Someone that made Cloud Strife armor said you have to let it sit for like a month to harden enough to use for armor..
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Unread 07-20-2013, 03:27 PM   #8
rothsauce
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Quote:
Originally Posted by Fabulousity View Post
Does it dry hard though? I used to make stuff with that all the time back in the day (ah, the late '90s/early '00s....) and when it dried it was always still kind of spongey. In fact, there are a couple of pieces my brother and I made for our parents that they still have, and they still feel slightly squishy. Have they fixed that?
As JasonTerror said, it takes a while to get 'dry', and it will get pretty firm. It would probably still be a good idea to coat it though, Gesso or Mod Podge, for added protection plus a better surface for painting.

Some parts of my armor have places that are over 1 in. thick with the Model Magic, but it still dried to a firm state and is rather sturdy. I'm still going to coat it with an enamel before slapping a coat of paint on it, just because it also has spikes and other protruding details (Monster Hunter 3 Ultimate armor - Diablos Blademaster; for those curious) and it will put my mind at ease.

To clarify, Automotive Enamel comes in a regular spray can. It is used to add a hard protective surface to automobiles specifically. However there are other Enamels that are also used for general outdoors type items that will work just as well.
However, so far I have only found a CLEAR enamel in the Automotive section.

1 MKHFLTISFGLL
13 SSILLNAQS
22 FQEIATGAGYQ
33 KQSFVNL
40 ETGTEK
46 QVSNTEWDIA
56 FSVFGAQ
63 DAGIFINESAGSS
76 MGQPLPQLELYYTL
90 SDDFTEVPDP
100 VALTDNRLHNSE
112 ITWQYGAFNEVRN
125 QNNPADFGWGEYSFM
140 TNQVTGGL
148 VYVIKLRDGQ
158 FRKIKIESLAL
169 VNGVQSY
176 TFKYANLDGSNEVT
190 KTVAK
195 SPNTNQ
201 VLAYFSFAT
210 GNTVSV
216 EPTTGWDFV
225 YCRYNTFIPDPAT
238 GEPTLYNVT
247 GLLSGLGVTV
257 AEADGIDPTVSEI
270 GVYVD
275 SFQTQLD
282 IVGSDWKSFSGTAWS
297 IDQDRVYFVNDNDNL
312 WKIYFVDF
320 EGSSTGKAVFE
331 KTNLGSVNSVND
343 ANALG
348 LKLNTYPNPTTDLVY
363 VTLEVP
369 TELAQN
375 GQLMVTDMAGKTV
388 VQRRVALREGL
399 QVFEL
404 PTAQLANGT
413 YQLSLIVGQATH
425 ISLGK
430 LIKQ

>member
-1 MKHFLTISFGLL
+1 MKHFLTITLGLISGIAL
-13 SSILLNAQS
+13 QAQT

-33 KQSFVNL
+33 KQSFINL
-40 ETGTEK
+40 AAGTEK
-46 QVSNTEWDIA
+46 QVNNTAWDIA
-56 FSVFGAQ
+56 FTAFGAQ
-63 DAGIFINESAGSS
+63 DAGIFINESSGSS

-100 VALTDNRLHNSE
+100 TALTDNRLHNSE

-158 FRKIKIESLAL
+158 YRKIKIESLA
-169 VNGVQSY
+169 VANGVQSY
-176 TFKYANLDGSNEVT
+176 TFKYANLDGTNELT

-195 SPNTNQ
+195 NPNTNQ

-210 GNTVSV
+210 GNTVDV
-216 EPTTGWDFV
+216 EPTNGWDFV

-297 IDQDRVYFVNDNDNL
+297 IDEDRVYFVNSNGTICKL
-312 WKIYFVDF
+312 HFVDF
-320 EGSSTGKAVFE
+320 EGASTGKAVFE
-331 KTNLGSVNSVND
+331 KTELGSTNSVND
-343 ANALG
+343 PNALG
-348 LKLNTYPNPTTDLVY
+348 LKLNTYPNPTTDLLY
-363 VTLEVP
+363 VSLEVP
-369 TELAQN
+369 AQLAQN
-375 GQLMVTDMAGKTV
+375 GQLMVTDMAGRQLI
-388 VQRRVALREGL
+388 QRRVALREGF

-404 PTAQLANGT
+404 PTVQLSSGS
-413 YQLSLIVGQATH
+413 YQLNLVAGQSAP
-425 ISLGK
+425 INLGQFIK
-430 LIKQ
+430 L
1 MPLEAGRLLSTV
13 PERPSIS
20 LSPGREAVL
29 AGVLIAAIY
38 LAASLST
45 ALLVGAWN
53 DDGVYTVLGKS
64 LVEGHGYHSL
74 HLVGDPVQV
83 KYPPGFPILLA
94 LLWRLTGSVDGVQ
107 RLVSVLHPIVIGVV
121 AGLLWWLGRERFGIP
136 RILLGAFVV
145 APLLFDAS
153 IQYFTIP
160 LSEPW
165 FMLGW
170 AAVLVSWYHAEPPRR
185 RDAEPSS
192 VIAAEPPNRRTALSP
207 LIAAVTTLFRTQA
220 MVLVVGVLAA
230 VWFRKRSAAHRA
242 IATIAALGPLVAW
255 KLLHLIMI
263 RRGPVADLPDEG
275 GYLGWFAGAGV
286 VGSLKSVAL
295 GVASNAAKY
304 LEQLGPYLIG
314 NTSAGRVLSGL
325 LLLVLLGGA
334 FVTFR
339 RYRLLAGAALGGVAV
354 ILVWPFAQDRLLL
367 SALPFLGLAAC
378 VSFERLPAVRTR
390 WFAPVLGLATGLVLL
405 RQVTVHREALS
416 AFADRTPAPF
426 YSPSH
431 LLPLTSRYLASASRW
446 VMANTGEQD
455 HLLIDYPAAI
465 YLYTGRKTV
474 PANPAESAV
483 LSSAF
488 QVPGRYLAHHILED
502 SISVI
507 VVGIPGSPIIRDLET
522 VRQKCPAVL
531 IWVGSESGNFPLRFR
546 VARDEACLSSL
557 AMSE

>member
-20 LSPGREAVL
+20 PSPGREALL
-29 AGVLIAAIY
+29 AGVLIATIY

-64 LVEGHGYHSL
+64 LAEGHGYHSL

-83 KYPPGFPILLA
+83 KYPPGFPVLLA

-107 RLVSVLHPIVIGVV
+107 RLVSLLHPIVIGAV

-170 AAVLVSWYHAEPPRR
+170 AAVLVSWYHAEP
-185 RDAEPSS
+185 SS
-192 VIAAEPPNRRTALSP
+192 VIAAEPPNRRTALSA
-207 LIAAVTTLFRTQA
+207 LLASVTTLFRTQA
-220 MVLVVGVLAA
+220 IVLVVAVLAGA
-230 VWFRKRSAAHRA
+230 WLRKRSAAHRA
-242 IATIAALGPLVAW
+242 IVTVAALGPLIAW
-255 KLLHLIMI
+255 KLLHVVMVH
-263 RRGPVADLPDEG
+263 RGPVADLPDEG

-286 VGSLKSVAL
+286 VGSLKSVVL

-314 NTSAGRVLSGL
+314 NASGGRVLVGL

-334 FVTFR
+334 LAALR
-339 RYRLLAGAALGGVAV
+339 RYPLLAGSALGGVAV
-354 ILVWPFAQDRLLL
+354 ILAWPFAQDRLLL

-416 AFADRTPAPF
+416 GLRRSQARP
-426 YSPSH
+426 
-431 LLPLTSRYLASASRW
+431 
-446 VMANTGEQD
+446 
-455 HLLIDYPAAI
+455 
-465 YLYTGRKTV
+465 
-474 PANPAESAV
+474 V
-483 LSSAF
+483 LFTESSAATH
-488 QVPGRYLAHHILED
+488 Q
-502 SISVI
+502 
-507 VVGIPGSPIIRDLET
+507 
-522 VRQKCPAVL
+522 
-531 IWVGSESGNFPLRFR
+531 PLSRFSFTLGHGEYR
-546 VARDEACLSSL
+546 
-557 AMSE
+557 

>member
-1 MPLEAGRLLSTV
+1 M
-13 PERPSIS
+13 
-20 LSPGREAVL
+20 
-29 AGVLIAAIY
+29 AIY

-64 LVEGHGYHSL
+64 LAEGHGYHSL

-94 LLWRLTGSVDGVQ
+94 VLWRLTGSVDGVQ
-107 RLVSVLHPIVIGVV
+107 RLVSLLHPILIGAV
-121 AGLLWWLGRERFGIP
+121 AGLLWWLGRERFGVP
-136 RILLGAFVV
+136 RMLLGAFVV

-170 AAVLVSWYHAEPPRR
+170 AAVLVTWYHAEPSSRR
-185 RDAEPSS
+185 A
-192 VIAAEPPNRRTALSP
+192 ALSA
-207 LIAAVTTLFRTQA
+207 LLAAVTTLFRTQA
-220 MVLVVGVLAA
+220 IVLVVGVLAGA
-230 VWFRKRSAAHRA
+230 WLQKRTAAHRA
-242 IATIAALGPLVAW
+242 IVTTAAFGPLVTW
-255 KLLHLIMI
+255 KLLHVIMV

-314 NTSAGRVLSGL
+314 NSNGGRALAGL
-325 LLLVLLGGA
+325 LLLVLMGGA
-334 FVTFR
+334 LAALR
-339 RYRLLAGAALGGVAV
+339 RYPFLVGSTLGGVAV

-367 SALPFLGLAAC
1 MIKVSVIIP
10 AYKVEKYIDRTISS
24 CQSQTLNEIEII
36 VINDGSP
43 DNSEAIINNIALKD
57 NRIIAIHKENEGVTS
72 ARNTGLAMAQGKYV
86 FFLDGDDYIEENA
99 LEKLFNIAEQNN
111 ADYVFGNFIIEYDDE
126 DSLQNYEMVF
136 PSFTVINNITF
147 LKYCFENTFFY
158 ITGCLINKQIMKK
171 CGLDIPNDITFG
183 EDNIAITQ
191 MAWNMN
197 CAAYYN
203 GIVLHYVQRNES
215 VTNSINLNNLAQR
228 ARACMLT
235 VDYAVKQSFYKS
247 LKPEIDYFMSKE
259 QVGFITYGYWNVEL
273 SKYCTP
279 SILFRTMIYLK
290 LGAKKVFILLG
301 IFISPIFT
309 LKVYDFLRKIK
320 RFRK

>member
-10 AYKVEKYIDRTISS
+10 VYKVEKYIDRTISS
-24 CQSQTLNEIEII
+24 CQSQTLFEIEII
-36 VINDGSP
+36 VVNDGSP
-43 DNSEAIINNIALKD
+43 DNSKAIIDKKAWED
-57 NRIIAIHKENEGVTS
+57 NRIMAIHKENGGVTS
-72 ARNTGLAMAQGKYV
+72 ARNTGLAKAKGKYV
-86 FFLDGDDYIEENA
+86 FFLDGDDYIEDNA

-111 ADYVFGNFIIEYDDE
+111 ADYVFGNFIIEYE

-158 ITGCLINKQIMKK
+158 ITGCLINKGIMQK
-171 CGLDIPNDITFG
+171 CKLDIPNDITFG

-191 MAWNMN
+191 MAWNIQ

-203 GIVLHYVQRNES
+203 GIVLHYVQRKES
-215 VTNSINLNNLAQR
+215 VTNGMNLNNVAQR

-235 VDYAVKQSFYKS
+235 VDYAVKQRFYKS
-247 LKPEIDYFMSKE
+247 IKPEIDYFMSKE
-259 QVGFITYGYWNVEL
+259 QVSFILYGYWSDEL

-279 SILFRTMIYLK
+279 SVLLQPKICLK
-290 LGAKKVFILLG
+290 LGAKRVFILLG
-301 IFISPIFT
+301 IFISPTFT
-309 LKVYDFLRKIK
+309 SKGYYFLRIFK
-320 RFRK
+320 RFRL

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Unread 07-20-2013, 04:25 PM   #9
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I made some pieces out of model magic a while back and then when it started cracking and having that strange spongey texture, I wound up taking wood filler to it. I was able to get a light weight piece that was smooth and solid thanks to this. And wood filler is soooo sandable.
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Unread 07-20-2013, 05:20 PM   #10
rothsauce
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Quote:
Originally Posted by Kesra View Post
I made some pieces out of model magic a while back and then when it started cracking and having that strange spongey texture, I wound up taking wood filler to it. I was able to get a light weight piece that was smooth and solid thanks to this. And wood filler is soooo sandable.
Although I've only used wood filler on Expanding Foam, agreed that it would also be a good alternative way of fixing any cracks and negating odd textures.

For odd shapes and pieces, can honestly say I really enjoy working with this stuff. Specially if you subscribe to coupons from Michaels or Jo-an Fabrics, you can get a 2 lb. bucket of this stuff for $10-12.